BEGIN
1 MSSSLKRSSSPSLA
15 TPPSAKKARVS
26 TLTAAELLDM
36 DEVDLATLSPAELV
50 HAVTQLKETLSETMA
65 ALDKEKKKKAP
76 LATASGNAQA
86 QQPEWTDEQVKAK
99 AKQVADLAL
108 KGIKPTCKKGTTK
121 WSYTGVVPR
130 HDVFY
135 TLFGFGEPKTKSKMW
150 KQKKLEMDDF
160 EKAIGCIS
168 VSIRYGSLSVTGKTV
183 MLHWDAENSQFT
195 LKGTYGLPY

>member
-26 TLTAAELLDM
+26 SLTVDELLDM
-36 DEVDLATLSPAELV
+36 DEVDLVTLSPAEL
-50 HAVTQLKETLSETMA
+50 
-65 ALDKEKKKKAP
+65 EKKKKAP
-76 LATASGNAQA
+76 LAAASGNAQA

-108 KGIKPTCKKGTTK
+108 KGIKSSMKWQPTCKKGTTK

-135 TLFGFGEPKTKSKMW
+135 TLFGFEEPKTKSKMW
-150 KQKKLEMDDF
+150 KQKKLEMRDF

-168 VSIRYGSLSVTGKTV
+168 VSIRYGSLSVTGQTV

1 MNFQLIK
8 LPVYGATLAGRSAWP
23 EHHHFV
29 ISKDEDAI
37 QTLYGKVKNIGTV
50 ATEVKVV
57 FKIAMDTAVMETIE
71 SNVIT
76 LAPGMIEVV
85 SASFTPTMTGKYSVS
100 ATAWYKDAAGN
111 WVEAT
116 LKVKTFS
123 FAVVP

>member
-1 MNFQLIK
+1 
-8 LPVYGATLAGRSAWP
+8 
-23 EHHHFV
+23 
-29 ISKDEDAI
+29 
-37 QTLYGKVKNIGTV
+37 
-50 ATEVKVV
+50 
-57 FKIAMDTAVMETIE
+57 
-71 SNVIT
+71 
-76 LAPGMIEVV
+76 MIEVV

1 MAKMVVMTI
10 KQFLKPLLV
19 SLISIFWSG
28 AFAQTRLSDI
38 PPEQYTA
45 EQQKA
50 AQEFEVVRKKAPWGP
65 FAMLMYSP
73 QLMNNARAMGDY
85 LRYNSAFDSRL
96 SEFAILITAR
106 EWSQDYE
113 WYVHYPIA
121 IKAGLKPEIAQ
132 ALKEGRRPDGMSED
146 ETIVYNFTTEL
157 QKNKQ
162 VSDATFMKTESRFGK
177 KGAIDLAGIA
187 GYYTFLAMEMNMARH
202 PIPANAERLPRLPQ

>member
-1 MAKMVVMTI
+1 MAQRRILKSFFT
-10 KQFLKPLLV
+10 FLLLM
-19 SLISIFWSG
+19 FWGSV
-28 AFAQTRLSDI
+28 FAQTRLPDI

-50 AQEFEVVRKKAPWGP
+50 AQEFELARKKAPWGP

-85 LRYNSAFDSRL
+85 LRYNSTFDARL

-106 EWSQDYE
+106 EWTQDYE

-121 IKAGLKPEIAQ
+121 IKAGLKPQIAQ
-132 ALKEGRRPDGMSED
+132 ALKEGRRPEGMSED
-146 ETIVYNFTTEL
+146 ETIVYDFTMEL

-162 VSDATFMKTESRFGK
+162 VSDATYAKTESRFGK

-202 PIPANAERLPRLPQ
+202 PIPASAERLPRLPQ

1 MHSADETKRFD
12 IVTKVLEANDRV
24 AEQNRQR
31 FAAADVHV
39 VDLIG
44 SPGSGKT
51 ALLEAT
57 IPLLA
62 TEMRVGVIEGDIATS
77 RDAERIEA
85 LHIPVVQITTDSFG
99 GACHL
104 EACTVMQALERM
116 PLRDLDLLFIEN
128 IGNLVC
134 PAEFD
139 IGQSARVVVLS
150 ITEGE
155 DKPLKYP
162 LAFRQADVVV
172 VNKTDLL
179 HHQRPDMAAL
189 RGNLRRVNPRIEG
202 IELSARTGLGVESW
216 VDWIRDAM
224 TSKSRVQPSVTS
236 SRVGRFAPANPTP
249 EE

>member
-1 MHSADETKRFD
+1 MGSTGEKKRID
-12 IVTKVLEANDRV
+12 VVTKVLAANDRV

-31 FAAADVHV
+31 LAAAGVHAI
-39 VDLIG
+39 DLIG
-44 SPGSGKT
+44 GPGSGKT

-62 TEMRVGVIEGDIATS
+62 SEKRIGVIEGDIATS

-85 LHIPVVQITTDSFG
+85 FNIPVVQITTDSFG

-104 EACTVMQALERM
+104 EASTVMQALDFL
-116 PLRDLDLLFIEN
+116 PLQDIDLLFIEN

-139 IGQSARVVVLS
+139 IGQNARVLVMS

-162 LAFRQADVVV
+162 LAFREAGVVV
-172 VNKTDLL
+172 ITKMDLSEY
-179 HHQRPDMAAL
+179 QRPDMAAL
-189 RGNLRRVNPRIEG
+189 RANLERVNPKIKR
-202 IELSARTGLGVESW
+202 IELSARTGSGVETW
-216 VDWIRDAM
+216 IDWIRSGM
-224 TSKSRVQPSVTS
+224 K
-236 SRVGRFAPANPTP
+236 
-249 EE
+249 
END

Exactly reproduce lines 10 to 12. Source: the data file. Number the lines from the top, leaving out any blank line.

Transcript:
108 KGIKPTCKKGTTK
121 WSYTGVVPR
130 HDVFY